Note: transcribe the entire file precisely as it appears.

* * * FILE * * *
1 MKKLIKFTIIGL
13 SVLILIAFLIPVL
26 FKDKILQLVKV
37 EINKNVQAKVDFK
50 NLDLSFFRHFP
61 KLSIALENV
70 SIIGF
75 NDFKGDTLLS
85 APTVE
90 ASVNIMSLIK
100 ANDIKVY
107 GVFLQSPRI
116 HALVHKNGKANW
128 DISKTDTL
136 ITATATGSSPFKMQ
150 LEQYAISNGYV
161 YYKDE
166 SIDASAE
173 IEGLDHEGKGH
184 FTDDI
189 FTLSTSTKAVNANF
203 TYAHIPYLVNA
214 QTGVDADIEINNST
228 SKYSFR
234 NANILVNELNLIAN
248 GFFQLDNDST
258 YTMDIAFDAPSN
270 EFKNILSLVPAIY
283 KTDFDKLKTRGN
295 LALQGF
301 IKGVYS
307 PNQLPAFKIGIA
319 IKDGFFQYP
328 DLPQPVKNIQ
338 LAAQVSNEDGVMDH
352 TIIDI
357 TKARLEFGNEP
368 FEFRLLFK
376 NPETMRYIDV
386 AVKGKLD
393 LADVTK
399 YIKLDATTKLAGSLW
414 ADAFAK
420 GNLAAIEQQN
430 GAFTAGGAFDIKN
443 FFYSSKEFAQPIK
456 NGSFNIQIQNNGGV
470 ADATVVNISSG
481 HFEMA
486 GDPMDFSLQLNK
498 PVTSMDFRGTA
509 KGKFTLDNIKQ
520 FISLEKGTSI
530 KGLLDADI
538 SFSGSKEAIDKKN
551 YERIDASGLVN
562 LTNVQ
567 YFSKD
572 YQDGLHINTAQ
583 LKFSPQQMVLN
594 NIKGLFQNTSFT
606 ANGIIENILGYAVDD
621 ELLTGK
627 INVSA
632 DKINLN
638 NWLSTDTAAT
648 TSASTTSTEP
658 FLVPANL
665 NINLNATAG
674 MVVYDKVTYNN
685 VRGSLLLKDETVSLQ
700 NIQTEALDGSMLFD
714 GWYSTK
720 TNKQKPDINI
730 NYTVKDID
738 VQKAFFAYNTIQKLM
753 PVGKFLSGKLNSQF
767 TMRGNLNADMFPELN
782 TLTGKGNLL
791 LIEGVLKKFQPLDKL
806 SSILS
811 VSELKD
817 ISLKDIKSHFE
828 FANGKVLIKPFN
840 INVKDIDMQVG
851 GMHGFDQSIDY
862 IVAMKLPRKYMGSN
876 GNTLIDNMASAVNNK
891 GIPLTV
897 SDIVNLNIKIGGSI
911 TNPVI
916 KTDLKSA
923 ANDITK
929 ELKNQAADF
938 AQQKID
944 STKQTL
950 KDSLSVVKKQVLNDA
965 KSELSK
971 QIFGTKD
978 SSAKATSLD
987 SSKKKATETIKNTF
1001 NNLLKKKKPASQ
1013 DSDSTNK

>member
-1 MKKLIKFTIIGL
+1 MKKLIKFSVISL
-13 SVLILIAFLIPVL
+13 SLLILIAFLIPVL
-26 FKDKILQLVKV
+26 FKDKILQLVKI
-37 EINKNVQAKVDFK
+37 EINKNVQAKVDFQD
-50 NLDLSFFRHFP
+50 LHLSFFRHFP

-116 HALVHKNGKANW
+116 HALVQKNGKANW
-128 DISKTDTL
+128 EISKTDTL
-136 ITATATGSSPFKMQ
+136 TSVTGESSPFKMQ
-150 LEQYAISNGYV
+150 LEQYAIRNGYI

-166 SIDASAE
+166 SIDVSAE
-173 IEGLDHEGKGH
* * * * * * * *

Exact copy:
1 MKKLIKFTIIGL
13 SVLILIAFLIPVL
26 FKDKILQLVKV
37 EINKNVQAKVDFK
50 NLDLSFFRHFP
61 KLSIALENV
70 SIIGF
75 NDFKGDTLLS
85 APTVE
90 ASVNIMSLIK
100 ANDIKVY
107 GVFLQSPRI
116 HALVHKNGKANW
128 DISKTDTL
136 ITATATGSSPFKMQ
150 LEQYAISNGYV
161 YYKDE
166 SIDASAE
173 IEGLDHEGKGH
184 FTDDI
189 FTLSTSTKAVNANF
203 TYAHIPYLVNA
214 QTGVDADIEINNST
228 SKYSFR
234 NANILVNELNLIAN
248 GFFQLDNDST
258 YTMDIAFDAPSN
270 EFKNILSLVPAIY
283 KTDFDKLKTRGN
295 LALQGF
301 IKGVYS
307 PNQLPAFKIGIA
319 IKDGFFQYP
328 DLPQPVKNIQ
338 LAAQVSNEDGVMDH
352 TIIDI
357 TKARLEFGNEP
368 FEFRLLFK
376 NPETMRYIDV
386 AVKGKLD
393 LADVTK
399 YIKLDATTKLAGSLW
414 ADAFAK
420 GNLAAIEQQN
430 GAFTAGGAFDIKN
443 FFYSSKEFAQPIK
456 NGSFNIQIQNNGGV
470 ADATVVNISSG
481 HFEMA
486 GDPMDFSLQLNK
498 PVTSMDFRGTA
509 KGKFTLDNIKQ
520 FISLEKGTSI
530 KGLLDADI
538 SFSGSKEAIDKKN
551 YERIDASGLVN
562 LTNVQ
567 YFSKD
572 YQDGLHINTAQ
583 LKFSPQQMVLN
594 NIKGLFQNTSFT
606 ANGIIENILGYAVDD
621 ELLTGK
627 INVSA
632 DKINLN
638 NWLSTDTAAT
648 TSASTTSTEP
658 FLVPANL
665 NINLNATAG
674 MVVYDKVTYNN
685 VRGSLLLKDETVSLQ
700 NIQTEALDGSMLFD
714 GWYSTK
720 TNKQKPDINI
730 NYTVKDID
738 VQKAFFAYNTIQKLM
753 PVGKFLSGKLNSQF
767 TMRGNLNADMFPELN
782 TLTGKGNLL
791 LIEGVLKKFQPLDKL
806 SSILS
811 VSELKD
817 ISLKDIKSHFE
828 FANGKVLIKPFN
840 INVKDIDMQVG
851 GMHGFDQSIDY
862 IVAMKLPRKYMGSN
876 GNTLIDNMASAVNNK
891 GIPLTV
897 SDIVNLNIKIGGSI
911 TNPVI
916 KTDLKSA
923 ANDITK
929 ELKNQAADF
938 AQQKID
944 STKQTL
950 KDSLSVVKKQVLNDA
965 KSELSK
971 QIFGTKD
978 SSAKATSLD
987 SSKKKATETIKNTF
1001 NNLLKKKKPASQ
1013 DSDSTNK

>member
-1 MKKLIKFTIIGL
+1 MKKLIKFSVISL
-13 SVLILIAFLIPVL
+13 SLLILIAFLIPVL
-26 FKDKILQLVKV
+26 FKDKILQLVKI
-37 EINKNVQAKVDFK
+37 EINKNVQAKVDFQD
-50 NLDLSFFRHFP
+50 LHLSFFRHFP

-116 HALVHKNGKANW
+116 HALVQKNGKANW
-128 DISKTDTL
+128 EISKTDTL
-136 ITATATGSSPFKMQ
+136 TSVTGESSPFKMQ
-150 LEQYAISNGYV
+150 LEQYAIRNGYI

-166 SIDASAE
+166 SIDVSAE
-173 IEGLDHEGKGH